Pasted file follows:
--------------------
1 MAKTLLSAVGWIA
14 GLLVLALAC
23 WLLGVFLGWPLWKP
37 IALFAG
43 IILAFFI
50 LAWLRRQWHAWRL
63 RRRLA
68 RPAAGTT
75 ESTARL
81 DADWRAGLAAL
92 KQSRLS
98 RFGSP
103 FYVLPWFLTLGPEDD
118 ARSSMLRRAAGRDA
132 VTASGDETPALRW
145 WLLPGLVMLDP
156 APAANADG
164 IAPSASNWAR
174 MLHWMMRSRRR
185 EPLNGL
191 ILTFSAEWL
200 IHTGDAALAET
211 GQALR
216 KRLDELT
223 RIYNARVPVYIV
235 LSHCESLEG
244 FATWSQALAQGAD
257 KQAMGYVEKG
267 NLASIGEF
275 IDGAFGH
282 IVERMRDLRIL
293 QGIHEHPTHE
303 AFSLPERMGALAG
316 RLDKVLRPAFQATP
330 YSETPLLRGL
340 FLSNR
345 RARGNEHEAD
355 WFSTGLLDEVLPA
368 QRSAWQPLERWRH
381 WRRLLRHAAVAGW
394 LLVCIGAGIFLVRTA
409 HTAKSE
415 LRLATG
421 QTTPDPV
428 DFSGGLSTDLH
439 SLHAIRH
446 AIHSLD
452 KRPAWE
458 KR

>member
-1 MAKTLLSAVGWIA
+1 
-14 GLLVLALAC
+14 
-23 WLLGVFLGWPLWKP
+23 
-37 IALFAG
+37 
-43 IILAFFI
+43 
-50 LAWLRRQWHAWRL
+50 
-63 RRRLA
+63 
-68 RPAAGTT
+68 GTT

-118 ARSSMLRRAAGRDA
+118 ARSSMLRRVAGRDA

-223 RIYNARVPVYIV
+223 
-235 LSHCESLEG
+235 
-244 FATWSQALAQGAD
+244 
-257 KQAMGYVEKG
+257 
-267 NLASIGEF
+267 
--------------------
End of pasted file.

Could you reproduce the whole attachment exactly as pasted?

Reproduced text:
1 MAKTLLSAVGWIA
14 GLLVLALAC
23 WLLGVFLGWPLWKP
37 IALFAG
43 IILAFFI
50 LAWLRRQWHAWRL
63 RRRLA
68 RPAAGTT
75 ESTARL
81 DADWRAGLAAL
92 KQSRLS
98 RFGSP
103 FYVLPWFLTLGPEDD
118 ARSSMLRRAAGRDA
132 VTASGDETPALRW
145 WLLPGLVMLDP
156 APAANADG
164 IAPSASNWAR
174 MLHWMMRSRRR
185 EPLNGL
191 ILTFSAEWL
200 IHTGDAALAET
211 GQALR
216 KRLDELT
223 RIYNARVPVYIV
235 LSHCESLEG
244 FATWSQALAQGAD
257 KQAMGYVEKG
267 NLASIGEF
275 IDGAFGH
282 IVERMRDLRIL
293 QGIHEHPTHE
303 AFSLPERMGALAG
316 RLDKVLRPAFQATP
330 YSETPLLRGL
340 FLSNR
345 RARGNEHEAD
355 WFSTGLLDEVLPA
368 QRSAWQPLERWRH
381 WRRLLRHAAVAGW
394 LLVCIGAGIFLVRTA
409 HTAKSE
415 LRLATG
421 QTTPDPV
428 DFSGGLSTDLH
439 SLHAIRH
446 AIHSLD
452 KRPAWE
458 KR

>member
-1 MAKTLLSAVGWIA
+1 
-14 GLLVLALAC
+14 
-23 WLLGVFLGWPLWKP
+23 
-37 IALFAG
+37 
-43 IILAFFI
+43 
-50 LAWLRRQWHAWRL
+50 
-63 RRRLA
+63 
-68 RPAAGTT
+68 GTT

-118 ARSSMLRRAAGRDA
+118 ARSSMLRRVAGRDA

-223 RIYNARVPVYIV
+223 
-235 LSHCESLEG
+235 
-244 FATWSQALAQGAD
+244 
-257 KQAMGYVEKG
+257 
-267 NLASIGEF
+267 